Politics Turn Violent on Moroccan Campuses

/ 04 Jun 2014

Politics Turn Violent on Moroccan Campuses

Moroccan universities are witnessing growing violence over students’ ideological differences, with some fearing government intervention to halt the violence might harm academic freedom while others saying officials have ignored the problem of unrest on campuses for too long.

On April 24, a 21-year-old student at the University of Dar El Mehraz in Fez, Abderrahim el-Hasnaoui, was stabbed and killed by students belonging to radical leftist groups. Hassanaoui was a member of the student organization Attajdid Attolabi (Student Renewal), linked to the conservative ruling Justice and Development Party (PJD).

That day, Abdelali Hamieddine, a prominent member of the ruling party was due to participate in a conference on democracy in Fez, which set off the violence. Hamieddine had served prison time in the 1990s for his connection to the 1993 assassination of Benaissa Aït el Jid, a leftist student who died following clashes between Islamist and leftist students. His invitation to the conference was seen as an insult to the left, says Hamieddine.

“The sole objective of the party that planned this crime was not to torpedo the conference but to undermine any attempt of dialogue between the left and the Islamists,” Hamieddine wrote in an op-ed in the newspaper Attajdid. “A wide and slanderous media campaign was orchestrated against professors that participated in the conference.”

The killing was the latest in a series of outbreaks of violence at universities in Fez, Agadir and Marrakesh prompting the government to intervene.

In early May, Interior Minister Mohammed Hassad told parliament that he and the education minister had decided on new rules which would allow law enforcement to intervene in universities’ affairs and enter campuses in cases in which it was determined that students’ lives were in danger. In the past, police had to wait for permission from university officials.

“There are violent small groups that have established their headquarters on campuses,” he said. “The goal is to establish a university campus of tolerance and one that serves a quest for knowledge.”

But some saw the government decision not as an attempt to improve security but as a way for the authorities to bring universities under their control, using the latest violent incident as an excuse.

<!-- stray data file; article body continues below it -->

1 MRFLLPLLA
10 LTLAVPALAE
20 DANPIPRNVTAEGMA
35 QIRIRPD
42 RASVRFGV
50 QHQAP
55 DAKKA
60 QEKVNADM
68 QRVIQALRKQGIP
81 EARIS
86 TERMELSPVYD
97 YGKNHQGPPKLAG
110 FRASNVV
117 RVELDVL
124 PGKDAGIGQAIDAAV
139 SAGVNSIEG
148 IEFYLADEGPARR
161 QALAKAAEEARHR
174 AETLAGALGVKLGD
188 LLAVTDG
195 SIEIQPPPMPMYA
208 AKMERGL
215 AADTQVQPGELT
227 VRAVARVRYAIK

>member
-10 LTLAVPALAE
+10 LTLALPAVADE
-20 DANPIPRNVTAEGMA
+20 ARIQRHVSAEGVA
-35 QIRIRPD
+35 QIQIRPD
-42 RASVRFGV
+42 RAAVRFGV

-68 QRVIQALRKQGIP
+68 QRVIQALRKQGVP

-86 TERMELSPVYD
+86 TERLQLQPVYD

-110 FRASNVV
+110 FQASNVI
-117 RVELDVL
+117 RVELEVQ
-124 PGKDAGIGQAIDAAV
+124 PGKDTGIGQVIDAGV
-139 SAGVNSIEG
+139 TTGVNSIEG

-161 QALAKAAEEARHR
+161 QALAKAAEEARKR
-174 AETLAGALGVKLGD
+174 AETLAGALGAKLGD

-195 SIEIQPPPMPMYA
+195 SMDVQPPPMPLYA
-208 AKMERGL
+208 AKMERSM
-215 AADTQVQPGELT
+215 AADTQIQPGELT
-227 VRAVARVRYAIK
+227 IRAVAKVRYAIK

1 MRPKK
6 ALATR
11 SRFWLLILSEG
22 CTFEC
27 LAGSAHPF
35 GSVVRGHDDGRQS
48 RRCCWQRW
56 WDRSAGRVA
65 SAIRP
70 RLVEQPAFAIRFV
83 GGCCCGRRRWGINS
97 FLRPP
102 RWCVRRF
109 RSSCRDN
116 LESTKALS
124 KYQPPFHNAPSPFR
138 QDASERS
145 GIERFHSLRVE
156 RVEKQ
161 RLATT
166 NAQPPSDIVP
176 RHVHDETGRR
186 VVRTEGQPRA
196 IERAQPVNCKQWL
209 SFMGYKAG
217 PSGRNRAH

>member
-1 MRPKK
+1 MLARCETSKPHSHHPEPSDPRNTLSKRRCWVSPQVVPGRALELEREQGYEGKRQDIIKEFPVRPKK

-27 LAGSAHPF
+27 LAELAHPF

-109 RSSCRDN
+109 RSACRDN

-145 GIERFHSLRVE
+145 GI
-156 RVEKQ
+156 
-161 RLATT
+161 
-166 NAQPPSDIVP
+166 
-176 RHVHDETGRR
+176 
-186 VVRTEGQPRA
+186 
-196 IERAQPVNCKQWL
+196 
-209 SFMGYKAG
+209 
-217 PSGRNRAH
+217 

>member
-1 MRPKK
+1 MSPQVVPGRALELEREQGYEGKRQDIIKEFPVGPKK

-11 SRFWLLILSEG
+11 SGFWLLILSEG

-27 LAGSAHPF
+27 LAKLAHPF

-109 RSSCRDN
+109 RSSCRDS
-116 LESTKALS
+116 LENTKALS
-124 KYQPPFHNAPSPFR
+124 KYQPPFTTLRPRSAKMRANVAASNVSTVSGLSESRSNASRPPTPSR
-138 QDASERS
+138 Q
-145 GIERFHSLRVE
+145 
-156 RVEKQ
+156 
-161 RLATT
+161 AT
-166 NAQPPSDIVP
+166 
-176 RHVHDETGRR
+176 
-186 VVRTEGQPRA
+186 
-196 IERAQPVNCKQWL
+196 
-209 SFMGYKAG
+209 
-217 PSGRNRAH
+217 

Others say it isn’t so simple.

“If we have gotten to the point where young students settle their grievances with swords, I do not see any alternatives to government intervention,” said Soufiane Sbiti, a 21-year-old law student in Rabat. “Many say that the government is militarizing universities to better dominate the academic setting. This sentiment comes from another age.”

Abdellah Tourabi, a researcher on Islamist movements and the publisher of the weekly magazine Telquel, says clashes between different factions of students at Moroccan universities is not a new phenomena. Since the late 1970s, with the emergence of Islamist groups, control over universities has become a key issue. The Islamists wanted to recruit new supporters and followers for ideological and political reasons but also to weaken their rivals, the leftists.

“This struggle for control of universities very often became violent, fueled by the opposition of two different societal projects,” he said. “For Islamists, the leftist students including Marxist-Leninists were atheists whose beliefs were contrary to Islam. While for the latter, the Islamists were obscurantists going against the direction of progress and reason.”

“Now, what is new in recent years is the emergence of conflicts between the Amazigh and Sahrawi students on one side,” he said, referring to ethnic groups in Morocco, “against the extreme leftist students.”

That conflict has also sometimes led to murder.

“Each group takes pride in having a ‘registry of martyrs’ to give legitimacy and strengthen its militant credentials,” Tourabi added.

While some campuses remain peaceful, students say they are worried over the lack of effort by the government to improve learning conditions. Sbiti says the problem of increasing insecurity on campuses is linked to the lack of extra-curricular opportunities for students on campuses as well as a failure of oversight over the extra-curricular activities that exist.

“How could we blame the students becoming radicalized when universities do not give them the space necessary or appropriate activities to express themselves?” he said. “Students are fed up and it drives them to seek shelter in the first ideology they encounter.”

Like many, he believes that improving the quality of education and offering more leisure activities to students could be a bulwark against violence.

Politics aside, many are just hoping that students can study on campuses where they don’t feel unsafe.

“What’s happening inside our universities is really shameful,” said Hilana Rizki, a 26-year-old English teacher in Rabat. “Violence is a tool of the ignorant—we’re talking about college students here—it is sad to see such things…that they are physically fighting instead of peacefully debating then they are learning nothing.”




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